Something that greatly differentiates the Amazon Fire TV Cube from the Fire TV 3 is the Cube’s Micro USB port and the official support for expandability that comes with it. I’m sure most Fire TV Cube reviews will quickly dismiss the port as simply where you connect the included Ethernet adapter, but, if you’re reading this, you probably already know better. Come with me on a magical voyage as I explain in excruciating detail how wonderful the Fire TV Cube’s micro USB port is and how it shows that Amazon is listening to our feedback.
First and foremost, yes, the Fire TV Cube’s expandability options through its micro USB port are not as ideal as the built-in Ethernet port, standard USB port, and micro SD card slot found on the Fire TV 2. However, all functionality that those built-in ports on the Fire TV 2 provide is available through the Fire TV Cube’s micro USB port. This is not true for the micro USB OTG capabilities of the Fire TV 3, so it’s a good indication that Amazon has heard our complaints and put in the effort to address them.
At the most basic level, the Fire TV Cube’s micro USB port can be used to connect the included Ethernet adapter to achieve a wired network connection. This is the exact same Amazon Ethernet adapter that is sold separately for $14.99 for use with the Fire TV 3 and the Fire TV Stick 2, so it is interchangeable among those 3 devices.
Even though the Ethernet adapter has a micro USB port on it, you do not need to connect USB power to the Ethernet adapter when it is used with the Fire TV Cube. That port serves no purpose for the Fire TV Cube and is only used to provide pass-through power to the Fire TV 3 and Fire TV Stick 2. If you do connect power to the Ethernet adapter while being used with the Fire TV Cube, it will not damage the Fire TV Cube, nor will it power the Fire TV Cube in place of the main power adapter. (Yes, I did actually risk damaging my Fire TV Cube to test this first hand, so, you’re welcome.)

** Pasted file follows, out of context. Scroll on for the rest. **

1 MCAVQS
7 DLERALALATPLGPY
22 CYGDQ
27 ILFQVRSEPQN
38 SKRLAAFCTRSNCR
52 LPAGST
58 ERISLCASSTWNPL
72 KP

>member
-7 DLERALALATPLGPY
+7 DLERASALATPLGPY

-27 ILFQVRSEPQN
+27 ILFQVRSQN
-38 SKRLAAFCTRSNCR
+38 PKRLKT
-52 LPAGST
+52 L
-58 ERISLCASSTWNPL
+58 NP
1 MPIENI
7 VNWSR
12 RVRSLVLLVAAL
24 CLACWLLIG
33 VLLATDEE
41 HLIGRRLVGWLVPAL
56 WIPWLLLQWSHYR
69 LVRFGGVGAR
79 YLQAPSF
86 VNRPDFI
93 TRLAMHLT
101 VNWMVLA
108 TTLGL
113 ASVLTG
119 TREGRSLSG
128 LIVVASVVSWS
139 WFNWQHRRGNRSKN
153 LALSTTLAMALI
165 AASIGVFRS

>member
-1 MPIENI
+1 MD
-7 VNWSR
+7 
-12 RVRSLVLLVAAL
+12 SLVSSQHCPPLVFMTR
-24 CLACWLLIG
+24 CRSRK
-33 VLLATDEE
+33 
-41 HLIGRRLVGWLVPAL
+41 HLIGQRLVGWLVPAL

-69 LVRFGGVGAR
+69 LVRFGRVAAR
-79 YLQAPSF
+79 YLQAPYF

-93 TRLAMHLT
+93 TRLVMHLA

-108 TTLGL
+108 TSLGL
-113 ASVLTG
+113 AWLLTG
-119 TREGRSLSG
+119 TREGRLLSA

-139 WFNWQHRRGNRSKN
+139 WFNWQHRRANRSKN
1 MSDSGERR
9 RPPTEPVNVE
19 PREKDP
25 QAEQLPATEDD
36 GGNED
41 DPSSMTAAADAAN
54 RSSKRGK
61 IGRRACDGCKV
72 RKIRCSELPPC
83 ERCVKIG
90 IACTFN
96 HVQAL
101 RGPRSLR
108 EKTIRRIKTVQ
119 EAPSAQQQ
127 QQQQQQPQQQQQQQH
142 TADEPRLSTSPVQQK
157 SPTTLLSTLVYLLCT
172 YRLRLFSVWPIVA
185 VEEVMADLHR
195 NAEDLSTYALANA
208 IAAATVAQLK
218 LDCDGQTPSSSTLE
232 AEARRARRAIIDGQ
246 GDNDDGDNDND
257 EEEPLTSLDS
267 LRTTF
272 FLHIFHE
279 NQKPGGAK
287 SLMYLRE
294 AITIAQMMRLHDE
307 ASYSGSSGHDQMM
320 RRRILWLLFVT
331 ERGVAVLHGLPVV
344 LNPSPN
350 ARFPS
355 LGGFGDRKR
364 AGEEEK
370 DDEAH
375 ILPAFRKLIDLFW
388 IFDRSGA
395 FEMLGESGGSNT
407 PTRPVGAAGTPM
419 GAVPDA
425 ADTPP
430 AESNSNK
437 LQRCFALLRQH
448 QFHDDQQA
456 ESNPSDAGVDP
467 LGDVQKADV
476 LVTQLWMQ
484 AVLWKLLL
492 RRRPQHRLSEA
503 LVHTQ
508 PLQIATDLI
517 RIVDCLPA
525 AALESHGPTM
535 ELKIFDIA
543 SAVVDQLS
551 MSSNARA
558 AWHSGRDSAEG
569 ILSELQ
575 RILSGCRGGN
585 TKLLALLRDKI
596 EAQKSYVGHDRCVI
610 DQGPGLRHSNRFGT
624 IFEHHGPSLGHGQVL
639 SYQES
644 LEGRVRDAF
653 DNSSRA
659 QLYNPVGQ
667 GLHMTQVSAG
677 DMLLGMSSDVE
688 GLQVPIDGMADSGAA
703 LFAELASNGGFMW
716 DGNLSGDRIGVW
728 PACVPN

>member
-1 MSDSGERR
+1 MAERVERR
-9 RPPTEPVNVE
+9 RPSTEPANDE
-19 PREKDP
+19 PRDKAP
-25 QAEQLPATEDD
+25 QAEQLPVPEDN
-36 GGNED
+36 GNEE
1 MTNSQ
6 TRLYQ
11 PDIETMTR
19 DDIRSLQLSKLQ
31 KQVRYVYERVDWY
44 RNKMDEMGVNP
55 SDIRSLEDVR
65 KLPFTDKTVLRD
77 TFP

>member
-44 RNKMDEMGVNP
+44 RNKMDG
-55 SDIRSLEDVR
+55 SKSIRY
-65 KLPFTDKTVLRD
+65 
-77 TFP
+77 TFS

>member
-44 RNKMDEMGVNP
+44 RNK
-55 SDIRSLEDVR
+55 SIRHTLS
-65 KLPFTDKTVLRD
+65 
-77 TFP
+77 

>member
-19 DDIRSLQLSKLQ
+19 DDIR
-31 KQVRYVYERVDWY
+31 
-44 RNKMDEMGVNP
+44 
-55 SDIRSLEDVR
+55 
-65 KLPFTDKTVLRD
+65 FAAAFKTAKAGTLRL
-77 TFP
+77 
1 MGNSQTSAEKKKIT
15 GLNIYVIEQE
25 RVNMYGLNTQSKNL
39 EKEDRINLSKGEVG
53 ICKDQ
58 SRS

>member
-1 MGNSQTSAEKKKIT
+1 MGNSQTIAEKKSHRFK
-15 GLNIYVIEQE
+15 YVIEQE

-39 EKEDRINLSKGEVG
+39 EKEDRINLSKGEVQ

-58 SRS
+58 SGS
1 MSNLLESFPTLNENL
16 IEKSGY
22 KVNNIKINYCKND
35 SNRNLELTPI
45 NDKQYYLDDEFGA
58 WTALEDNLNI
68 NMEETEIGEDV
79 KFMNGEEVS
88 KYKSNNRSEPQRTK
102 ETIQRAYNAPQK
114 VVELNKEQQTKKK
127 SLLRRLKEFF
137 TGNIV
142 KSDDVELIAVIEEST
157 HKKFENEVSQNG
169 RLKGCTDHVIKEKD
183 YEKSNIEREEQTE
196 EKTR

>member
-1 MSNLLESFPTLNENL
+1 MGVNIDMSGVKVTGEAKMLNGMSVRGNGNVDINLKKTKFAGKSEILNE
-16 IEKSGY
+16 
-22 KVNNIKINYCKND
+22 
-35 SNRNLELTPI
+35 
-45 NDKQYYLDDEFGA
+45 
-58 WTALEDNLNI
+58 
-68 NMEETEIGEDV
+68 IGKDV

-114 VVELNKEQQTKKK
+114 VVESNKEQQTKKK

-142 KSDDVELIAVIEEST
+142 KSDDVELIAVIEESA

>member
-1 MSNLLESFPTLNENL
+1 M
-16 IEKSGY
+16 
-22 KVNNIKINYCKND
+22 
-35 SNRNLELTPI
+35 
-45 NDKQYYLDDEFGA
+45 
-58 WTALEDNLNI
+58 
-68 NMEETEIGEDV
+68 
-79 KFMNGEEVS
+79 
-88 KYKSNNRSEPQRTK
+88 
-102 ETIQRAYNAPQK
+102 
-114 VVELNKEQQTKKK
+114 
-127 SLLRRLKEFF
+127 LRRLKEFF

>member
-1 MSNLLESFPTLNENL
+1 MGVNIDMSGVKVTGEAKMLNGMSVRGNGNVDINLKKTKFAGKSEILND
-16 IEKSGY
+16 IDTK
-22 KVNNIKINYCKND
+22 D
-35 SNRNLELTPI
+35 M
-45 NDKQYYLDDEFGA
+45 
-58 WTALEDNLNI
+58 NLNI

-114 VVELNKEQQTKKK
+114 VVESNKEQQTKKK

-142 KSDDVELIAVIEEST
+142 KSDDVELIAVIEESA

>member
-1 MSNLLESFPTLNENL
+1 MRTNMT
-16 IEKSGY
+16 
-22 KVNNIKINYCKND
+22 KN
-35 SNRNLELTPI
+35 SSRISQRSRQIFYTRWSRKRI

The micro USB port on the Amazon Ethernet adapter also cannot be used to daisy-chain other USB devices to achieve both Ethernet and other expansion/peripherals. Connecting Ethernet and other USB devices to the Fire TV Cube simultaneously is possible, just not with the included Amazon Ethernet adapter. Not having this extra functionality out of the box is my only complaint with the Amazon Ethernet adapter, but I suspect it was probably necessary to ensure that the same Ethernet adapter works with the Fire TV 3 and Fire TV Stick.
Now that you know what the Amazon Ethernet adapter can and can’t do, let’s move on to other options. For that, you’ll need an OTG adapter. See this article for a list of great options. Whether you just want to connect one thing, a few things, or everything all at once, there’s an OTG adapter that fits each scenario. Among the accessories are USB hubs with built-in Ethernet ports, like this Smays USB Hub + Ethernet adapter, that allows you to easily connect USB devices to the Fire TV Cube while retaining Ethernet connectivity.
Something a lot of people will want to do is connect a USB drive to the Fire TV Cube. This can be a flash/thumb drive, a spinning external hard drive, an external SSD, or a memory card in a card reader. It makes no difference which you connect, as they’ll all be treated the same by the Fire TV Cube.
If you connect a USB drive formatted with FAT32, the Fire TV Cube will immediately mount the drive and display a message in the lower right saying “Limited Drive Access.” I’ll explain the message shortly, but the FAT32 drive is now mounted and accessible by any app, including media player apps like Kodi.